One of the biggest challenges I faced the first time I considered traveling, was justifying it to myself (and to the people around me). Justifying the money I would spend, or that I was quitting my job, or that it would be good for me at all. In the end, it was the best decision of my life.
At the time of the initial ponderings I was suffering from a bad case of depression, FOMO, and anxiety regarding my uncertain future as a young twenty-something. Travel changed everything.
Travel is good for your health
I can honestly say [solo] traveling pulled me out of a bad depression. It drastically altered my outlook on life and allowed me to consider and accept (but only occasionally) the fact that sometimes, things are just out of my control.
I’m no doctor, but I believe it cured my depression. When you’re depressed, sometimes all you need is a change of pace, a new scene, or some sunshine. The thing about being depressed, though, is that you’re never in a place to realize or accept or consider that this is even an option, let alone doable.
The beauty of new things alone often brings a renewed sense of self.
It’s also important to note, that long-term travel can also bring on feelings of travel fatigue or homesickness. I know you’re probably thinking, “Yeah, right. I could travel forever,” but really, spending so much time moving from place to place can really wear you down. One of the toughest parts for me was not having a home base, or at least somewhere I could feel comfortable in my own space for more than a few days. I’m sure not everyone is affected by this, and there are ways to cope, but it’s a real issue that most people must face.
It’s also great for personal development
When you’re stuck in your day-to-day routine, or a 9-5, how often are you so inspired that you develop a new outlook on life? Myself, never. When I’m stuck in such ruts, inspiration does not come willingly.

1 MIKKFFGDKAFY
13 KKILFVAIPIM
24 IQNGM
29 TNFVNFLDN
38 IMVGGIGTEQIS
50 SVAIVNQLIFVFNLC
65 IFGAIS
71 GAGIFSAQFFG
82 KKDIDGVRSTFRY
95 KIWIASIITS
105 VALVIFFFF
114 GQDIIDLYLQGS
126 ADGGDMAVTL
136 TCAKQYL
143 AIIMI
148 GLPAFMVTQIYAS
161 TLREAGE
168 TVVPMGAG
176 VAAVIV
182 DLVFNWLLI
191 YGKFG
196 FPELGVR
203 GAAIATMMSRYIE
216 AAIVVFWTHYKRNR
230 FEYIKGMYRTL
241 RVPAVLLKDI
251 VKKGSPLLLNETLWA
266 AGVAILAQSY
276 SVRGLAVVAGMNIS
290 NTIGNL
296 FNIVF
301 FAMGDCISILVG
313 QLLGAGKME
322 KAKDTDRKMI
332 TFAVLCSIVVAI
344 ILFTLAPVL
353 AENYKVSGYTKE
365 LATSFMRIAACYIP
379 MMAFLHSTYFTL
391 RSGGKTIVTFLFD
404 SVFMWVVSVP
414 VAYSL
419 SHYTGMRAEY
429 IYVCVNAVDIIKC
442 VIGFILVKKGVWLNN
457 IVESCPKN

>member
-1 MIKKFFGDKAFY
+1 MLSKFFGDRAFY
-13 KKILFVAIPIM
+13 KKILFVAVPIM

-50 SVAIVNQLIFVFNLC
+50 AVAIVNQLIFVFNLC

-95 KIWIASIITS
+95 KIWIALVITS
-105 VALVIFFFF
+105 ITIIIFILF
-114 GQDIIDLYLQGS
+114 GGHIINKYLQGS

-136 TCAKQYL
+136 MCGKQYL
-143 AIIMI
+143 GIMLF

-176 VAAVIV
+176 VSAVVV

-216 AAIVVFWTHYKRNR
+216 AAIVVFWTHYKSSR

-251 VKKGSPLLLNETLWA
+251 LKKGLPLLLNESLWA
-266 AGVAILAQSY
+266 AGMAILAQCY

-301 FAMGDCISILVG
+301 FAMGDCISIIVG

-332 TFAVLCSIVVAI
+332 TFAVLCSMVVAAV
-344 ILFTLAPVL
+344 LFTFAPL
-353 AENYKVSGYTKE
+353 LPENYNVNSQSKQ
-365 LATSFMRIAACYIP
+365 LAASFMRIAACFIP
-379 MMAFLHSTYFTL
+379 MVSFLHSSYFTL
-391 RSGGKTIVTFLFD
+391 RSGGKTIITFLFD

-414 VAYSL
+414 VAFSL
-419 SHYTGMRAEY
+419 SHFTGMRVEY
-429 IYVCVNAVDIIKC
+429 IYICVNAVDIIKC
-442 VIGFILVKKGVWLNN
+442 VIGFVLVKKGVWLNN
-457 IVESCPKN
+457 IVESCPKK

Nine-to-five aside, exploring new cultures gives way to so many new considerations and feelings. Traveling often brings with it a substantial boost of confidence. Confidence in oneself and what once can accomplish can be great for self-esteem.
I’ve seen it change people’s personalities drastically; from a shy, introverted home-body with low self-esteem, to a burgeoning explorer of worlds; Coming home with a renewed sense of being and purpose, making positive changes. I’m sure you know somebody who’s come back from their big backpacking adventure, fat and happy, acting like a person-of-the-world. Of course, not everyone needs that boost of confidence.
As if you needed another excuse to finally buy that ticket and hit the road.
I’m more than willing to admit how jaded growing up in the Western World makes us. Engaging with cultures other than your own can help develop empathy and understanding - something which can be limited when you live with extreme comfort and convenience.
Travel is educational
Education doesn’t have to follow a strict curriculum. Immersing yourself in other cultures and exploring new places is educational in itself. Sometimes just being around new things, or listening to foreign languages can have lasting effects. Immersion learning is well known as a highly effective method of learning and honing language skills.
Learning languages is great, but it takes time. Through my adventures, I never learned more about anything than what I learned about myself. When you’re an avid traveler or adventurer, you’re constantly testing yourself, or gauging your own reactions in specific situations. Often, I’ll find myself subconsciously putting myself in situations that I know are over my head, just to see what I’m capable of. Most of the time, I come out fine, and better for it, having learned something new. If anything, avid travelers are great problem solvers.
Sometimes what draws us to a part of the world is the history of a particular place. And what better way to experience a historical monument than be going to it. So much can be learned about a culture or place by its history alone. The best part is, you rarely have to go far to get a feel for the history of a place.